A lot of my friends like to go "diving," and they don't bring any fins or masks. We're talking the other diving: hitting the dive bars.
In Florida, this can be an exquisite cultural evening that many people never get to enjoy. Maybe they're put off by the word "dive." But down here, there's a special subset of vintage lounges that transcend the label.
If you've lived in the state most of your life, or listen to any of the old-timers, you're constantly reminded of Florida's rampant modernization (gleaming condos, office towers and chain big box stores) that has all but wiped out our memorable institutions—the quaint mom-and-pop beach motels, pre-Disney roadside attractions, family-owned restaurants and, yes, venerable bars.
So let's start by scrapping that dive label, and take a page from the Coca-Cola people: We'll call them classic bars. These are the last soldiers standing from the ancient days of the space race and Tupperware parties, somehow surviving the attrition to evolve into living museums of a nostalgic time—the kind of places where the cast of Mad Men would order Harvey Wallbangers.
The magic of these joints is enjoying the evening in a time capsule that breathes the bygone essence of where you live, as opposed to spending a cookie-cutter night out in a TGIF or Bennigan's. In Florida, these places are particularly special because of their scarcity; anything a half-century old is absolutely ancient in this state, and pre-dates a majority of the communities. Heck, only 30 years ago many of the neighborhoods here were still cattle fields.
But you're in luck. Sarasota is home to a pair of these gems that bookend the city: the Crescent Club on Siesta Key and the Bahi Hut on North Tamiami Trail.
If it's your cup of tea, you know you're in the right spot the second you enter the Crescent. It's noon, and the open front door is a bright rectangle of sunlight streaming in from the Gulf—a stark counterpoint to the ultra-dim interior with the red light bulbs that set the mood of a Mickey Spillane dime novel. The bar itself is solid as a ship's hull, and around its curved front, up near the door, are pencil-drawn portraits of the club's past and current stewards.
I first discovered the place back in '87 when I was a reporter working in the Sarasota bureau of the Tampa Tribune, and in my own time I was trying my hand out at Florida fiction. What better place to soak up the noir vibe than the Crescent? My dad was a traveling salesman from Indiana who used to make trips to Sarasota. Soon after I'd joined the Trib, he paid me a visit and said he wanted to take me to his favorite spot that he'd been coming to since the '60s. He drove me over to the Crescent. I smiled and pointed out something he hadn't noticed. On one of the dark wood walls near the back was a 1967 calendar from a Mishawaka, Indiana, machine supply store. Just coincidence.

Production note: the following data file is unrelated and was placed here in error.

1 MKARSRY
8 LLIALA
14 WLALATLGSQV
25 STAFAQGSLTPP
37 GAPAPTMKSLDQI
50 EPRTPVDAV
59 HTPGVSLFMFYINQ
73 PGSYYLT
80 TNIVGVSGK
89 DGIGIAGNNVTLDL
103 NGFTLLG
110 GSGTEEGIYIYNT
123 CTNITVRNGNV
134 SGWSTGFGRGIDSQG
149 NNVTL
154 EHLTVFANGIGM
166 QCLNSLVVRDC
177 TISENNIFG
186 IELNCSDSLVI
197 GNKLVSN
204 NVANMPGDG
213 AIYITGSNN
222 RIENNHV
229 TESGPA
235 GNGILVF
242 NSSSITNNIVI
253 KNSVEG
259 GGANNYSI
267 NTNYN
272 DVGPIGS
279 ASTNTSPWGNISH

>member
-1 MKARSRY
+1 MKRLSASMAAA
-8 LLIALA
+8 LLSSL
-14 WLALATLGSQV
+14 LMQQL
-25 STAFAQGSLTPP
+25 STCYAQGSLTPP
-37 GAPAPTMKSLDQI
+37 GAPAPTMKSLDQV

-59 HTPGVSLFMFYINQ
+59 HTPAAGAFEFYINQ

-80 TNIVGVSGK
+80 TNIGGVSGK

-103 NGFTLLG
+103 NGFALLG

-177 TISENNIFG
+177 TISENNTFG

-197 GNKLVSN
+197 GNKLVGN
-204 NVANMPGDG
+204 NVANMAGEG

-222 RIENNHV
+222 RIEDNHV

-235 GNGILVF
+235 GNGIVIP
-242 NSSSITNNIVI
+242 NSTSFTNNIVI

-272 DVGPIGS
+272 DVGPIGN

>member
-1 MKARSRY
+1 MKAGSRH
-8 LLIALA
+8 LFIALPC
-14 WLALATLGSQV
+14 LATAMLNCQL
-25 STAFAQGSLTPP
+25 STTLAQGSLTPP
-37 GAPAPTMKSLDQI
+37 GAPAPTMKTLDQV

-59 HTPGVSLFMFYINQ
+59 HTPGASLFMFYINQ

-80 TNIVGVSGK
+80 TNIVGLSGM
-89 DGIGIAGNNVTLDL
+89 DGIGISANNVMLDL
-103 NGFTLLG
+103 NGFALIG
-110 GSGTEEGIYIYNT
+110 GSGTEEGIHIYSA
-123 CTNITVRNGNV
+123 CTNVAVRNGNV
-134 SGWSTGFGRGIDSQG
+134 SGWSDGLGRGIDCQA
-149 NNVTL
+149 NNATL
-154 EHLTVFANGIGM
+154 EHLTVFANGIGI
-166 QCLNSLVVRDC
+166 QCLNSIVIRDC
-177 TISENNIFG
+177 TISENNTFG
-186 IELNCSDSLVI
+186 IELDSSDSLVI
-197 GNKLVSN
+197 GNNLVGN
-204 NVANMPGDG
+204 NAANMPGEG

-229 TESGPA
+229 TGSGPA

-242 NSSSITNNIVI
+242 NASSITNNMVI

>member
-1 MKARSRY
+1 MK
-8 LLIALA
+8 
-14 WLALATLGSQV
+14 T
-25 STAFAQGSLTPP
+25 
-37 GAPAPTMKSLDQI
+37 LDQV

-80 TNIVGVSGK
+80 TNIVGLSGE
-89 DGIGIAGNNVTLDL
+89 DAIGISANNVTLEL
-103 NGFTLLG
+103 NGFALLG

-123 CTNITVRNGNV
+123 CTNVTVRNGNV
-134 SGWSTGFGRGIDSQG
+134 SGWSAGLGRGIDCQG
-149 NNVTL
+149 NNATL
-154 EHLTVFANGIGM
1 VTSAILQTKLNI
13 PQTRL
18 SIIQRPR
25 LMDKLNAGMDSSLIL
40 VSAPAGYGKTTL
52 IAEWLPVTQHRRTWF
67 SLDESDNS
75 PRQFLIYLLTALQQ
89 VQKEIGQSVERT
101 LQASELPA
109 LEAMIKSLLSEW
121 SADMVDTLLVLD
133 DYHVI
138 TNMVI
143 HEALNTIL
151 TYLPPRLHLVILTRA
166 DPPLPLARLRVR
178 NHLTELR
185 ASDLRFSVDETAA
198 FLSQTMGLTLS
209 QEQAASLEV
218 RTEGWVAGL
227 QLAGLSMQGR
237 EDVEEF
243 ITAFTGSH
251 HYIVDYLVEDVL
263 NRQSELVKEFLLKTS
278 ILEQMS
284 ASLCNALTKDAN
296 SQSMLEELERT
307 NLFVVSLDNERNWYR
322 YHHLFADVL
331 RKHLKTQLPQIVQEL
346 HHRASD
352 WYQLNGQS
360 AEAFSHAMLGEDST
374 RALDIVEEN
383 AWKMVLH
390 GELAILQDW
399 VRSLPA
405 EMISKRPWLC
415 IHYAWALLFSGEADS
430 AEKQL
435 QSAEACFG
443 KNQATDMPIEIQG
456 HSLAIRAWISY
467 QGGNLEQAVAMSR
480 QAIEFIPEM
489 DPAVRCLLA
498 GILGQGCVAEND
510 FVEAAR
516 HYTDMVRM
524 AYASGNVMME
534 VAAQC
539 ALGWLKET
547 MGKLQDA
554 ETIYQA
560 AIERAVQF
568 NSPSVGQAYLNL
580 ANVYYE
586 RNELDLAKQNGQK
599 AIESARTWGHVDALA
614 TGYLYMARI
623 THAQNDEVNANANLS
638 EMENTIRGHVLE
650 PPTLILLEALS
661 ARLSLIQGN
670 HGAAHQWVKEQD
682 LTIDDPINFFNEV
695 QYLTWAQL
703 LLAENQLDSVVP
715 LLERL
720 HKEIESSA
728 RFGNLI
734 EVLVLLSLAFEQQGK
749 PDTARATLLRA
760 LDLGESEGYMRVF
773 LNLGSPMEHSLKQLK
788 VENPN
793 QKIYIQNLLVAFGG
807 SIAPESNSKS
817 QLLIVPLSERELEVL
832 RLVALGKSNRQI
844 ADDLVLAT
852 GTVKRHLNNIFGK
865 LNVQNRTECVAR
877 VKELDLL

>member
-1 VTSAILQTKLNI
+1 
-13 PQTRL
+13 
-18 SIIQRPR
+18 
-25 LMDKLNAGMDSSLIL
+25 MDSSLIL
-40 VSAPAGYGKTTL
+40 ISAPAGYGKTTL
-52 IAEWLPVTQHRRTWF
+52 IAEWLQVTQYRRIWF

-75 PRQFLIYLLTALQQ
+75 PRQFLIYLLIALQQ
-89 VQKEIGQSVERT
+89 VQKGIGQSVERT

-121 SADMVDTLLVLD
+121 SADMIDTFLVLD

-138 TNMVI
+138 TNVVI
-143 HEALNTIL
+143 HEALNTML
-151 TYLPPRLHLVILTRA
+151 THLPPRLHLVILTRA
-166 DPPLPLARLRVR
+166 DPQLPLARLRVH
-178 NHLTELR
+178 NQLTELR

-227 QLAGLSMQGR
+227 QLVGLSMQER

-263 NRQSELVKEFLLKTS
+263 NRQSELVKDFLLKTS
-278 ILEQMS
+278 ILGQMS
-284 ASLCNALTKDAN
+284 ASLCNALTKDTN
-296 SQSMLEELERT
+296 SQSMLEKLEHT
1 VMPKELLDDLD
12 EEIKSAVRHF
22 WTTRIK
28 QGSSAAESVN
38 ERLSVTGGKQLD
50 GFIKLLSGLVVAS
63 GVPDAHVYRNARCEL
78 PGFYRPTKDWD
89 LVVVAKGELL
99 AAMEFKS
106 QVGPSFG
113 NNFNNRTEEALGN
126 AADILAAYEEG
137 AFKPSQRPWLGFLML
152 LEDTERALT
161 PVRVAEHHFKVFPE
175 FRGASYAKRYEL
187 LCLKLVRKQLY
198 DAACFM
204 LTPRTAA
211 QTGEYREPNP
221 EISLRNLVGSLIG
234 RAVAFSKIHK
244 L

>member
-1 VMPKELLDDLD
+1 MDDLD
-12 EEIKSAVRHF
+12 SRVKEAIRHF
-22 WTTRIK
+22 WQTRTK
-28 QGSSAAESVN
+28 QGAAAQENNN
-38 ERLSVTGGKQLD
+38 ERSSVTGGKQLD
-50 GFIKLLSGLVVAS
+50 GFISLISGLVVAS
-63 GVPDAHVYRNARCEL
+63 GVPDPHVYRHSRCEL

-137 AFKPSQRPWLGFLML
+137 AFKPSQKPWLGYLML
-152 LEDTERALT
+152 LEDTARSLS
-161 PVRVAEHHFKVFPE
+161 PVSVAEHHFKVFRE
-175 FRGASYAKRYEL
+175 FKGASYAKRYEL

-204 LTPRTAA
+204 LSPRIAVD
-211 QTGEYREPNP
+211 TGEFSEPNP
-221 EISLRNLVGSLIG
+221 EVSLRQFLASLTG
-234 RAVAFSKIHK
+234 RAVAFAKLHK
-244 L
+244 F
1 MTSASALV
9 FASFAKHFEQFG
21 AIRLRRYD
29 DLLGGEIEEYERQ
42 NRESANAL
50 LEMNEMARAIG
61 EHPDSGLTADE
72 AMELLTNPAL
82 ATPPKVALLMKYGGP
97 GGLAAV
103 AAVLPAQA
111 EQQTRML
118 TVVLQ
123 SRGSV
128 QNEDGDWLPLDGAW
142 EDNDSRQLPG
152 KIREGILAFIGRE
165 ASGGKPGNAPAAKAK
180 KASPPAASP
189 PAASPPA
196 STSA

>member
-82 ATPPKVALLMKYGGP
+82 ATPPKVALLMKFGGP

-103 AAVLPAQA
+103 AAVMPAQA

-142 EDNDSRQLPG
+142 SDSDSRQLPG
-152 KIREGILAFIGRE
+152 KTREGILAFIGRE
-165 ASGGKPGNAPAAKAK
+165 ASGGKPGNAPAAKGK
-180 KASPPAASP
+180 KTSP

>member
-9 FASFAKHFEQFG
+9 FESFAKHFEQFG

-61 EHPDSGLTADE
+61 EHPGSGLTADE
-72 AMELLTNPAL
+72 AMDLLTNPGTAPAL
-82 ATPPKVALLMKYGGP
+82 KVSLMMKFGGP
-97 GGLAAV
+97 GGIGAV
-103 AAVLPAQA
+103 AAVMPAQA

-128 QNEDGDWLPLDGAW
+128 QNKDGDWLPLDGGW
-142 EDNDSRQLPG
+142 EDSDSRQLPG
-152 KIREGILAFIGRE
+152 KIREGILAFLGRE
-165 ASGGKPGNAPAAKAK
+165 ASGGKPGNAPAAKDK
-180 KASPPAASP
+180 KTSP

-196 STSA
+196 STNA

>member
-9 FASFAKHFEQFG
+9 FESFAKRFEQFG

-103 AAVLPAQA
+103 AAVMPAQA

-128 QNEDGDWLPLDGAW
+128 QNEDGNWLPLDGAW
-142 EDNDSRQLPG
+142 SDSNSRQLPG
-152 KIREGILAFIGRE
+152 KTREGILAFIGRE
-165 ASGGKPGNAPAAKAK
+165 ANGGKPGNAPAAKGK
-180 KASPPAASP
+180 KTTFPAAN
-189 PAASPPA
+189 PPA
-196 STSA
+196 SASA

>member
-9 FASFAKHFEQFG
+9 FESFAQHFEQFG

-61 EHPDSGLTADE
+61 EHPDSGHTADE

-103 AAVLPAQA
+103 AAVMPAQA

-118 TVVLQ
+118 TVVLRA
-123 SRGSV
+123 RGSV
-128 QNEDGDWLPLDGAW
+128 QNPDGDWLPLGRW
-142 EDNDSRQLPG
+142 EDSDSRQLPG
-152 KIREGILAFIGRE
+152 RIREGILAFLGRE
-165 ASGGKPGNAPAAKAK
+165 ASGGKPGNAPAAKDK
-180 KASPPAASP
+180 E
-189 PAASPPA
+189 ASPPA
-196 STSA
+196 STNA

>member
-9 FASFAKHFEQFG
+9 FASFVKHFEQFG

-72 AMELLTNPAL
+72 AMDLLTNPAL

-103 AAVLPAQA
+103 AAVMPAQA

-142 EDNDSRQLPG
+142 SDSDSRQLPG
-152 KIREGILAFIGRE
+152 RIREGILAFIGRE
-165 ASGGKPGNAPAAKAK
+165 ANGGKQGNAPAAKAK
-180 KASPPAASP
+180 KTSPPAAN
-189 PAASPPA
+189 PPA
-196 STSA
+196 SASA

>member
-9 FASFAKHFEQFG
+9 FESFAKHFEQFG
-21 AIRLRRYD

Now it's time for round two, so head back across the Stickney Point Bridge and up the Tamiami. Shortly before the airport on the left side—and easily missed if you're not paying attention—is a squat concrete building with its name written in crooked pieces of wood: Bahi Hut. Grab the giant spoon that serves as the door handle and head inside.
The atmosphere is just as dark as the Crescent, but this time with a Polynesian theme—lots of tiki carving and bamboo and even a surfboard over the horseshoe bar, which makes you feel like you're drinking in an episode of Hawaii Five-O. Bahi is actually pronounced "Bi-High," lending to its affectionate nickname, the "Bye-Bye Hut," because of the wallop of the legendary mai-tais. There seems to be one of the trademark red drinks in front of every other person in the place; tradition says you must order one, but then you must only order two, per the bar's decades-old rules. You have to love that.
There are always rumors of places like these closing, like the Elbo Room in Fort Lauderdale (saved by the bell), and the Chatterbox and original Hub in Tampa (not so lucky), so go early and go often, and raise a drink in a toast for the past that's still alive.
The Rod & Reel Pier, Anna Maria Island
Great funky bar on the first floor, tiny as can be, with a constant ocean breeze through the open doors and bright views of water all around. The second floor houses an excellent seafood restaurant with a panorama from the Egmont Key Lighthouse at the mouth of Tampa Bay to the Sunshine Skyway bridge. Fishermen and pelicans fill the weathered wrap-around deck below. A one-time record hammerhead shark was caught from the pier and its jaws used to hang in the bar, but they're now in the island museum up the street.
Linger Lodge, Bradenton
A wonderfully lazy afternoon joint overhanging the Braden River like the Spanish moss that surrounds it. Quintessential old Florida. We're talking rattlesnake, black bear and gator hides on the walls, stuffed bobcats and raccoons in glass cases, surrounded by license plates and police badges from everywhere.
Snook Haven, Venice
Another lazy place on another river, this one the Myakka. The remote location began its legacy as a Prohibition-era smugglers' drop point. Today they serve shrimp po'boys to bikers and sell T-shirts trumpeting the myth of the river's "killer swooping turtles." Enough said.
Tampa's Tim Dorsey, a frequent visitor to Sarasota, is the author of a comic murder mystery series set in Florida. The latest, Tiger Shrimp Tango, comes out in January.